“We were just children when this project started,” Leroy Pacheco, traffic engineer with the city of Santa Fe’s Public Works Department, joked while walking the site on Thursday.
Pacheco said the concept for a pedestrian/bicycle crossing at the location dates back to at least the late 1990s, when the city ratified a master plan for development of the Railyard District. The idea then was to create a crossing for nonmotorized users connecting the north end of the district with the separate Baca Street section of the Railyard.
But it wasn’t until about a decade later that things got moving.
“The city initiated the study phase of a nonmotorized crossing at this location nine years ago, in November 2008,” Pacheco said. “The study phase resulted in an interim at-grade trail constructed at this location in 2010, and federal environmental approval for both an underpass and a bridge design at the city’s discretion was granted in 2011.”
The study and construction of the at-grade crossing – essentially providing safer access on either side of St. Francis but with no way to avoid high-speed vehicle traffic except at the St. Francis/Cerrillos intersection’s crosswalks during a red light – totaled about $500,000. But that was only a temporary remedy.
Meanwhile, a debate ensued over whether the long-term solution should be an overpass or an underpass. Despite some concerns that the tunnel will turn into a hangout for vagrants and a magnet for crime and graffiti, city leaders in 2013 chose to go underground.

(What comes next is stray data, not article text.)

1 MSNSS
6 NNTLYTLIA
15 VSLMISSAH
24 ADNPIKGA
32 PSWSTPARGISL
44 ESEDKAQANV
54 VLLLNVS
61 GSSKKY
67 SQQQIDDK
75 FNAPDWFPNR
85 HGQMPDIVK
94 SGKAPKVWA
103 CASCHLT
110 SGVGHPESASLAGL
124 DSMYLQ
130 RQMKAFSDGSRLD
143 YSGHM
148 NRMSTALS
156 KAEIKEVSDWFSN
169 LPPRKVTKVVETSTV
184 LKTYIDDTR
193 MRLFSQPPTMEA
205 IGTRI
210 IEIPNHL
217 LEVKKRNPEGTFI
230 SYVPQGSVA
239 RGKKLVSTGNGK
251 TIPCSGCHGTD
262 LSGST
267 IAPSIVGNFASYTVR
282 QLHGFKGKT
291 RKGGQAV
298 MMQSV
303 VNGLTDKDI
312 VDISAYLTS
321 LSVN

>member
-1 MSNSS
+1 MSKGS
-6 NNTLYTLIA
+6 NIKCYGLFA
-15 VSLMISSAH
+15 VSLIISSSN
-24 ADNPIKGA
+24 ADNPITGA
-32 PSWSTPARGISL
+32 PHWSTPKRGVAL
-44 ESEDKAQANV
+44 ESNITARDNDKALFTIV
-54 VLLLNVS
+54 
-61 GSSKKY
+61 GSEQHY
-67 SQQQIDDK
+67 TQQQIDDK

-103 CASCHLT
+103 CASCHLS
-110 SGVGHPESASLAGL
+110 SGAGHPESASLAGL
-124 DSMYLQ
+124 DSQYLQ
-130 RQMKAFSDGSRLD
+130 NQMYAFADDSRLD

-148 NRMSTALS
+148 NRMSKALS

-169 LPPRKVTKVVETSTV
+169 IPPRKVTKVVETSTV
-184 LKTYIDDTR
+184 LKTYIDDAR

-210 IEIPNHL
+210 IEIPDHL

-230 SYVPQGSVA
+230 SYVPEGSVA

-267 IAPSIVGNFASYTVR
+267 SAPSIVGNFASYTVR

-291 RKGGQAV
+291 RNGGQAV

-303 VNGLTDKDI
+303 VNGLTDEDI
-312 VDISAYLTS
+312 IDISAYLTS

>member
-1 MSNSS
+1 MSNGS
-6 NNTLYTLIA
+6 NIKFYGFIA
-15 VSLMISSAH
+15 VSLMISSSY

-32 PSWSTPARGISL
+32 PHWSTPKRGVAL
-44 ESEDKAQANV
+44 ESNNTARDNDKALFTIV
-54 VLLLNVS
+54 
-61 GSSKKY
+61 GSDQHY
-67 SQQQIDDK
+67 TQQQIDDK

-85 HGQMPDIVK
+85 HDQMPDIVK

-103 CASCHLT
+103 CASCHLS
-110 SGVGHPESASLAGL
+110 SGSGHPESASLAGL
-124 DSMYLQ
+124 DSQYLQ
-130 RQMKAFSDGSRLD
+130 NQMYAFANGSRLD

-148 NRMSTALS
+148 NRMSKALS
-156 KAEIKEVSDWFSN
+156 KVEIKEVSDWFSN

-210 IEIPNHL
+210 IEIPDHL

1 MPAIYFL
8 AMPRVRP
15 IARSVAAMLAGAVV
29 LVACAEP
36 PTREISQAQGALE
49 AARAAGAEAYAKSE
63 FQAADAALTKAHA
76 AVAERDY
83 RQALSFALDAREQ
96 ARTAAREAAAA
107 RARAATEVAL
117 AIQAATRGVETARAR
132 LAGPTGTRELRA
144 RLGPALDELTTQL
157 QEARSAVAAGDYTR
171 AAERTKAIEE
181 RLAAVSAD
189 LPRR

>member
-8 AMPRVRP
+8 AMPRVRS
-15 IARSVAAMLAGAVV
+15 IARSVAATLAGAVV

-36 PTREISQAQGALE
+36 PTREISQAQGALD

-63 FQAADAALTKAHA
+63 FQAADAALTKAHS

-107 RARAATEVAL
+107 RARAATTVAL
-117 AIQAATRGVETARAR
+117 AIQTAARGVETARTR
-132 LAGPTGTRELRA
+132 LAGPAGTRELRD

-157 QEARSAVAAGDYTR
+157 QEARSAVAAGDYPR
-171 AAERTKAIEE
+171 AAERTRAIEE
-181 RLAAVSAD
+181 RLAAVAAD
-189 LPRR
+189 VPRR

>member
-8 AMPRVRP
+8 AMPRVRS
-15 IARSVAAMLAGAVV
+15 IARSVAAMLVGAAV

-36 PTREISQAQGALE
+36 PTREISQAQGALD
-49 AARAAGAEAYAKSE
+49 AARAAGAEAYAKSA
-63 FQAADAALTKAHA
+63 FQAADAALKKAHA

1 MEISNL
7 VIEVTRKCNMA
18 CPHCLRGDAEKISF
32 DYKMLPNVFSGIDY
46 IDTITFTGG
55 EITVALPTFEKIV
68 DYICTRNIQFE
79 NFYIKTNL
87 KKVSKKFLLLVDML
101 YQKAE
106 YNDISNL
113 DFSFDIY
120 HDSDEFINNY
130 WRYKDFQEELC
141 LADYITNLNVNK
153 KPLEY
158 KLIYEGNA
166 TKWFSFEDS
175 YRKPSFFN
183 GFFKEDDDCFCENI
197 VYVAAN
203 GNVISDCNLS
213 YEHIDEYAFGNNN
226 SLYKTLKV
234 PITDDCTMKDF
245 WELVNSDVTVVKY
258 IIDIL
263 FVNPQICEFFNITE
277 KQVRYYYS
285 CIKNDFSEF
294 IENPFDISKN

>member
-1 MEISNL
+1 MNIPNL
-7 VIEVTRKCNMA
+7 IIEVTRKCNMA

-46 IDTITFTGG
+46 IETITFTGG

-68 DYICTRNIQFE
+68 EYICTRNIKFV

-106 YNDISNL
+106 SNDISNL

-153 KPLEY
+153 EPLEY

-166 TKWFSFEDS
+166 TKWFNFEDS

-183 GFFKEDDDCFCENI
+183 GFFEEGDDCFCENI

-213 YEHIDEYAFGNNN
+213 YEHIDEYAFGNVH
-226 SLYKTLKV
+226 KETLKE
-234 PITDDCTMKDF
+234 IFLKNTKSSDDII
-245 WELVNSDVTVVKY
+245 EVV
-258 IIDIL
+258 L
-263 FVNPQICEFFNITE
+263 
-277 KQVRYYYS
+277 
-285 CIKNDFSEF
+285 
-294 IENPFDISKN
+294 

But in fact, it’s technically not a tunnel.
Richard Rotto, manager for the Louis Berger Group, which won a nearly $500,000 construction management contract, says the tunnel was constructed like a bridge.
“It’s top-down construction,” he said, a technique not uncommon for urban design, as with parking garages. “Basically, we build the bridge and excavate later.”
The work was done by Vital Consulting, of Albuquerque, which won a $4.3 million construction contract.
The tunnel, or bridge, is almost exactly 150 feet long, with support beams placed 10 feet apart, and 25 feet wide at the midpoint, he said.
The Acequia Trail Underpass will actually be the second bicycle/pedestrian underpass below St. Francis Drive. The other one is in south Santa Fe near the intersection with Zia Road. But this one will be will be much different.
The design incorporates sustainability elements, including two water retention basins, one at each end of the underpass, for water harvesting. The basins are designed to drain dry within 24 hours so they won’t serve as breeding waters for mosquitoes.
“No water that falls on the site, leaves the site,” said Melissa McDonald, the city’s watershed coordinator.
True to its name, rainwater will drain into an acequia, or channel, that runs along the north wall of the underpass.
But what will make this underpass different from its counterpart, and from almost any other underpass, are the visual elements.
Tunnel of light
“There was a conscious effort to try to integrate art into the structure,” Rotto said.
Yes, the underpass itself will be a work of art. The city’s Arts Commission is contributing $150,000 to the project through the Arts in Public Places program.
“This was a long-term partnership between the artists, the project engineer and landscaper that required deep collaboration,” said Debra Garcia y Griego, who heads the Arts Commission. “It’s been a long process – certainly longer than anything I’ve previously been involved in – but I feel good about the level of input and the level of responsiveness that occurred.”